Here you can see he struggles to diagnose what is happening in front of him along the offensive line, which leads to him raising his pad level to try and see into the backfield, rather than reading the linemen.

Once that happens and he realizes what’s coming, he tries to slip under the block, but that completely takes him out of the play, leading to a gaping hole on the left side of the N.C. State defense and a big run on the read option by the Tar Heels’ quarterback.

Clemson really took advantage of Pratt’s struggles to read his keys and ignore the eye candy by the offense in 2018, repeatedly catching him with the jet motion from Amari Rodgers, allowing offensive linemen to climb to him at the second level.

On the goal line, Pratt was caught watching the jet motion and didn’t pay attention to the uncovered tackle in front of him, resulting in the Clemson tackle reaching him and erasing him before Travis Etienne crossed the goal line for the touchdown.

I have full faith that this can be coached out of him at the next level, but it’s certainly a concern on tape leading up to draft day.

What really stands out with Pratt is his lateral movement and range for the position. As a former safety that added some weight and muscle, he still moves really well sideline to sideline to make stops.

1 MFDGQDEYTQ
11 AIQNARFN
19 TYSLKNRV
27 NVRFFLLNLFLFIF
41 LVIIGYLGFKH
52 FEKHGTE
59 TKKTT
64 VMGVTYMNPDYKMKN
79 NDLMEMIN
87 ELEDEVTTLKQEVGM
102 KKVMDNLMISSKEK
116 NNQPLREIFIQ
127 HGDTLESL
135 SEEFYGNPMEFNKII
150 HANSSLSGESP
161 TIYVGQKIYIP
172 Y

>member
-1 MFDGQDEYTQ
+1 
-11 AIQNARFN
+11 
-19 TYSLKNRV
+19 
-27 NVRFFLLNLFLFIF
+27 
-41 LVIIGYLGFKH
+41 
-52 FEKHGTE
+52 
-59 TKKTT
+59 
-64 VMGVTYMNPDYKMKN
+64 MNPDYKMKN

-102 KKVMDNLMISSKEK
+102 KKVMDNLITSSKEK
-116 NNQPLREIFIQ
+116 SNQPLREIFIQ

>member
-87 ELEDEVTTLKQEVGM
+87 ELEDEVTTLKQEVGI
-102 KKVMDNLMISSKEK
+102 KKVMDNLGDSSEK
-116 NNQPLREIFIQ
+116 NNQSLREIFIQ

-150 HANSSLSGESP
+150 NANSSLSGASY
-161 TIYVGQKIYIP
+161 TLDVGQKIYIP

Against North Carolina in 2017, Pratt was all over the field, both when lined up, and making plays.

Once the ball is snapped here, you can see Pratt start to drop into coverage. However, once he sees the quick swing pass to the North Carolina running back, watch the closing speed from the middle of the field to the far sideline for the tackle. That’s rangey stuff right there.

I mentioned how strong and violent he is as a tackler. He’s not a big hitter by any means, but as soon as he gets his hands on you and his arms around you, you’re getting slung to the turf hard.

You can see he’s a bit slow to read this play here as well, but watch what happens when the Syracuse running back hits Pratt in the hole. It’s almost as if he hit a brick wall going full speed. There’s no give from Pratt, and once the initial contact is made, Pratt wins easily, slamming the back to the ground.

These types of plays litter Pratt’s tape, and it gets you excited watching him, simply because he’s so raw, yet so productive and such a sound tackler. He’s a lot like Colts rookie linebacker Darius Leonard was coming out of South Carolina State.

Like I said earlier, he’s still raw for the position, but he’s constantly around the football, rarely misses tackles, and is versatile enough to line up all over the field for a defense at the next level. He’s right in the mold of the new-age linebacker, and could have a big impact right away.

Projection: Mid Day 2

Games Watched: North Carolina (’17), Notre Dame (’17), Syracuse (’18), Clemson (’18), Texas A&M (’18)

Previous 2019 NFL Draft Player Profiles